Ife, Jim W. Community Development: Community-Based Alternatives in an Age of Globalisation. French Forest, N.S.W.: Pearson Australia, 2006.
This text introduces the reader to the principles of community development. The author argues that these principles can be applied in practice. They are complex and problematic but need to be considered in all community development work. Some of the principles are ecological principles which consist of holism, sustainability, diversity, and balanced development. There are also social justice and human rights principles, valuing the local and process principles. These principles are supported by case studies and in-depth discussion questions that explore community development in a changing global world. The author notes that the development of practice and application of these principles will depend on the context. The book is a balanced text for research and understanding of community development today.
Becker, Howard S. “Tricks.” In Tricks of the Trade: How to Think about Your Research While You’re Doing It, 1-9. Chicago University Press, 1998.
Becker argues that there are tricks to the trade of social science research. He shares these tricks with students and researchers of social sciences. He admits that the tricks he is introducing are not easy simple tricks. They make the process of researching harder but worth it. They are ways of thinking about what we know or want to know that help us make sense of data and formulate new questions based on our findings. Becker’s writing is clear, accessible and the story reference he uses makes the reading and understanding of tricks easier. The book is helpful not only to students of sociology or qualitative research but students of social sciences in general.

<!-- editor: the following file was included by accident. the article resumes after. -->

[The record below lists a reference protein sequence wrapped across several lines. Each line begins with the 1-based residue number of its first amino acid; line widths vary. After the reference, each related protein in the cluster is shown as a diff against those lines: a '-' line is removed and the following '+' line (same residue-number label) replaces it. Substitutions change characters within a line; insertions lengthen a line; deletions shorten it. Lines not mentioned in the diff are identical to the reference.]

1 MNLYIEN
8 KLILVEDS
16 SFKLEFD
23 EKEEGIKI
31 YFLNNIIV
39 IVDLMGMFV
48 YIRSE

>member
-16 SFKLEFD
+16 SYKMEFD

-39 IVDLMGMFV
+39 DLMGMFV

Durkheim, E. “What is a social fact?” In The rules of the Sociological Method, 50-59. Sydney: The Free Press, 1982.
Durkheim introduces the concept of social facts and defines them as things. They are things outside the individual. Social facts are also not products of our current generation. According to Durkheim, social facts are given, they are pre-existing. Therefore sociologists, in particular, should look for causes of social facts in social contexts. Looking for causes of social facts in individual action in isolation relegates sociological studies to being part of psychological or biological studies. This text serves as a critical introduction to research on society. It establishes sociology as a distinct field of the social sciences with solid foundations. It is essential for a beginner researcher.
Foster, D.R. et al. “‘Researching Ourselves Back to life’: New Ways of Conducting Aboriginal Alcohol Research.” Drug and Alcohol Review 25, (May 2006): 213-217.
This article is based on survey research done by Aboriginal researchers for an Aboriginal community. According to the researchers, the research was unique in that it was conducted in aboriginal communities and aboriginal people planned and carried out the survey, analyzed the results and made a decision on the final report outlook. The authors believe that this grassroots way of doing research can be applied to Aboriginal communities and organizations. It has the potential to improve the quality of research not only on Aboriginal substance abuse but research on the Aboriginal people in general. This paper has lessons for both Aboriginal and non-Aboriginal researchers especially its sensitivity to communities being researched.